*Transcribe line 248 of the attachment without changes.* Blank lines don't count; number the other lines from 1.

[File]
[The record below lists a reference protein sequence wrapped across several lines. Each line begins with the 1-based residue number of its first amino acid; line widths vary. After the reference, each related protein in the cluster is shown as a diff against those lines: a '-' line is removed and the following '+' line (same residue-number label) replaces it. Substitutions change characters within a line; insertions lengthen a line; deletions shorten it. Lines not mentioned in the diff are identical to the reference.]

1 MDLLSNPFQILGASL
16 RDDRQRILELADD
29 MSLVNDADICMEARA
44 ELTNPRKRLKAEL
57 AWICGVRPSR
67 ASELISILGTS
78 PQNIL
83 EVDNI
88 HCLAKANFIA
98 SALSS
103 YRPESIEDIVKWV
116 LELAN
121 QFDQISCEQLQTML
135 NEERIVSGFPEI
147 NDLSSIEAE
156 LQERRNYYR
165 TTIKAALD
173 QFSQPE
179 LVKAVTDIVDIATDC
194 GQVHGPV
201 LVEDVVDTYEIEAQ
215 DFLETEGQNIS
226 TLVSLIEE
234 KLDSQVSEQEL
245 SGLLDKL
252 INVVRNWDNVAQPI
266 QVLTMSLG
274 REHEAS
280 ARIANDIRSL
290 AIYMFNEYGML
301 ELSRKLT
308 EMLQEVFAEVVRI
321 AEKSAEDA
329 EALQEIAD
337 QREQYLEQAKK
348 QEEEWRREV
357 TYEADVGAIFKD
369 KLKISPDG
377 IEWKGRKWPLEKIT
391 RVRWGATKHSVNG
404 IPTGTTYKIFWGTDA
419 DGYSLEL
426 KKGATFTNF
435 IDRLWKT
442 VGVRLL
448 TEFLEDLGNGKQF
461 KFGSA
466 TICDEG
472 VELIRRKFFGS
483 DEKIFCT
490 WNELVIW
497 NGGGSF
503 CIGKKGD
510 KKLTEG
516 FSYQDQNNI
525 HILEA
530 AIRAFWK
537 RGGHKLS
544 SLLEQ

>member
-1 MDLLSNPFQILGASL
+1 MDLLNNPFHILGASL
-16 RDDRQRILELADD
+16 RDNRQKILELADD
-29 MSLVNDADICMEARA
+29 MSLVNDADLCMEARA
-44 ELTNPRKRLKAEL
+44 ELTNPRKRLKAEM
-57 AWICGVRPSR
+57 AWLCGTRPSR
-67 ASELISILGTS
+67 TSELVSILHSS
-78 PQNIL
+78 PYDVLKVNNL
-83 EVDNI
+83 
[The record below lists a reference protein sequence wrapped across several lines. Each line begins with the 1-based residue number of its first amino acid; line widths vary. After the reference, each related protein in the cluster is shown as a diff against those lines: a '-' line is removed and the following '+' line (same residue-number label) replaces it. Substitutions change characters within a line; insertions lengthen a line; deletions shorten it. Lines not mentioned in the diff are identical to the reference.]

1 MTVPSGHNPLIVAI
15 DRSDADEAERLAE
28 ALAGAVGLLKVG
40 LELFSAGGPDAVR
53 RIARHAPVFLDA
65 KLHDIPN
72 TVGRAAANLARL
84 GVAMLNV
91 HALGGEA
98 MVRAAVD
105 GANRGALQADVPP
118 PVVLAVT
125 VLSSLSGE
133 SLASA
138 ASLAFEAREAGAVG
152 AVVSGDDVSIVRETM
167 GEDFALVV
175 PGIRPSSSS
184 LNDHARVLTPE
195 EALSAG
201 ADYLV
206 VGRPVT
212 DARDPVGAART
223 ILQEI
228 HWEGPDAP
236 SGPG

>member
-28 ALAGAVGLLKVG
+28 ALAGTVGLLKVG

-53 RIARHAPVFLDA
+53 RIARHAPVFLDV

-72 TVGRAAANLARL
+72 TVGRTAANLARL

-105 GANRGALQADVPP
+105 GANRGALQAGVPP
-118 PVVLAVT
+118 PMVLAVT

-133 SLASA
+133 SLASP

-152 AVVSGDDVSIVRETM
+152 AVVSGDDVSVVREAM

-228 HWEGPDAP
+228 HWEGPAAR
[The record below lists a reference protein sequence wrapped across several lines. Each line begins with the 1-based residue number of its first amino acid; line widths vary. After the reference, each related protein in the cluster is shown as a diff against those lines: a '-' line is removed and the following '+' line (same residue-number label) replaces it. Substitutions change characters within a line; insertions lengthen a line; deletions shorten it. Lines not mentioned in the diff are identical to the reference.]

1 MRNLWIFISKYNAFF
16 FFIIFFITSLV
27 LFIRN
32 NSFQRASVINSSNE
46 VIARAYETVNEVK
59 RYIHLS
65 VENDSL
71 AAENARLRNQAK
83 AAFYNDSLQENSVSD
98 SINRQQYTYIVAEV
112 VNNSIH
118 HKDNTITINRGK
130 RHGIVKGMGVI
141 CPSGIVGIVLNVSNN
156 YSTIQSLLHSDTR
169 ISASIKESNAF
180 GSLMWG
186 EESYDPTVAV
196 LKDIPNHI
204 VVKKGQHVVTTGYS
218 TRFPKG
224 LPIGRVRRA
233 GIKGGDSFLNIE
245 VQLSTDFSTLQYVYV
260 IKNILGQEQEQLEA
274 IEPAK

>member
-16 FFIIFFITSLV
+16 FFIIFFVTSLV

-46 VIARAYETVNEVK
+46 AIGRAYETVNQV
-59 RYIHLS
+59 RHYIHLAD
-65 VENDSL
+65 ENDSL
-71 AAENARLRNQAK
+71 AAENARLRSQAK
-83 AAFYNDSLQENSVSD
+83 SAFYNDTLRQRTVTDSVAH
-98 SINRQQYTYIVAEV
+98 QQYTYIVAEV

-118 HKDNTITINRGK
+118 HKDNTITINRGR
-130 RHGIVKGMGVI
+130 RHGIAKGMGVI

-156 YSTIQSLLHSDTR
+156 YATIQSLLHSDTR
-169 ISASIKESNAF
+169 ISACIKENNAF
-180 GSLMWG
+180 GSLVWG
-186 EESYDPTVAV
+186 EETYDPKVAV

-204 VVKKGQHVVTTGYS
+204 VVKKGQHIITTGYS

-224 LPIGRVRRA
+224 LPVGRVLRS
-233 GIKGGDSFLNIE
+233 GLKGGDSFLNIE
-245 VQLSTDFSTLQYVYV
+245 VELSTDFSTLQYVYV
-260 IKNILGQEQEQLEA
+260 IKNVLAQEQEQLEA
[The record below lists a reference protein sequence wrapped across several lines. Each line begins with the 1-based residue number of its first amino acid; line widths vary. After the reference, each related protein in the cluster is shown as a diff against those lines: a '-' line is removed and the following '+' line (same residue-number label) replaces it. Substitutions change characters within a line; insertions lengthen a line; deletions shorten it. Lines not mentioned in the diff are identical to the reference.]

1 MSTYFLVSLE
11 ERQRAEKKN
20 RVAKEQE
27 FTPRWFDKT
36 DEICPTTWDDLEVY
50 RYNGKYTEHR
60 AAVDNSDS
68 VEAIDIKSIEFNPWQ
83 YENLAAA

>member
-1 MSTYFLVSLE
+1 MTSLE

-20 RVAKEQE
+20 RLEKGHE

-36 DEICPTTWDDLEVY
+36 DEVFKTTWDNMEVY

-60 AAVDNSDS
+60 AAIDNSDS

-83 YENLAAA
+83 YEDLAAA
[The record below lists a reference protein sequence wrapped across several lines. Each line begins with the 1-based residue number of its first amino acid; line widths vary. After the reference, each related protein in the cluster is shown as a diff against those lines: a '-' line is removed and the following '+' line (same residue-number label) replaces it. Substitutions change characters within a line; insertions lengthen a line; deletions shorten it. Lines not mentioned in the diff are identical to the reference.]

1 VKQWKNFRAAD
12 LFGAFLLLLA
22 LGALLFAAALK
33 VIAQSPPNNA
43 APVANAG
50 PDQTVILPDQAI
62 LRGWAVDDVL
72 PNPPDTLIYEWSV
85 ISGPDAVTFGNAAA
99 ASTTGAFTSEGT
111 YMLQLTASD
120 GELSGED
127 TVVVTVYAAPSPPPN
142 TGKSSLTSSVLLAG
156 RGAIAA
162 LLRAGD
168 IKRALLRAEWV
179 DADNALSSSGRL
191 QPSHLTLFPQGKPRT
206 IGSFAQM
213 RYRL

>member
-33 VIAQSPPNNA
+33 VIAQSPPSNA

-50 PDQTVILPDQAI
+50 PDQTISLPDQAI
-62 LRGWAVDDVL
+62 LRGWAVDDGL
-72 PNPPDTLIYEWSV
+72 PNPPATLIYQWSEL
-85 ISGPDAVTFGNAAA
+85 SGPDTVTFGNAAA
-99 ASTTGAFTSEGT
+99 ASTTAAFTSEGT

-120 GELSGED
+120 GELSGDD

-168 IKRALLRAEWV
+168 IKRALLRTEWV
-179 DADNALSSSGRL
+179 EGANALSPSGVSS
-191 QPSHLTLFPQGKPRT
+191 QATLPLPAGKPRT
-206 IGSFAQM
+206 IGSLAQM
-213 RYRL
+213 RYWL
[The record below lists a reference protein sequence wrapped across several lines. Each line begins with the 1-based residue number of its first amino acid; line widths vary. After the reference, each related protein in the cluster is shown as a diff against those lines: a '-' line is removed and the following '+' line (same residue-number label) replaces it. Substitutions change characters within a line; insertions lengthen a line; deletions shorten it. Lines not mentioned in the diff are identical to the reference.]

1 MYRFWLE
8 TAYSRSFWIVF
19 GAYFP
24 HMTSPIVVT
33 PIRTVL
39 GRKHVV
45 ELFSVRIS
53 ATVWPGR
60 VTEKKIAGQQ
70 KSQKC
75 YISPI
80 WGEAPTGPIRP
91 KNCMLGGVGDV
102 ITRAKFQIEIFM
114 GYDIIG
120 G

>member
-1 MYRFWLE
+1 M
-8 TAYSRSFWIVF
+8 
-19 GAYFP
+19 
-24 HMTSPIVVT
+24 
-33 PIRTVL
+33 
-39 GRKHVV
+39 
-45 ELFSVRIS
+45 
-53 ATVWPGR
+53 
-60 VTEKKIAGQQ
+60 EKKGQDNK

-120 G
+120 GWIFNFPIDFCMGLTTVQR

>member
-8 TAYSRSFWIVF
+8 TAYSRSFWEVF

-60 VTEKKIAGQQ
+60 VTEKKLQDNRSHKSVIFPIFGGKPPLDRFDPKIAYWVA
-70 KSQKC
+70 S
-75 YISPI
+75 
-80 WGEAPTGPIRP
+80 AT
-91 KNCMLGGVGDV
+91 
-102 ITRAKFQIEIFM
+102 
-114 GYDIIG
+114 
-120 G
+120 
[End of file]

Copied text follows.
-191 QPSHLTLFPQGKPRT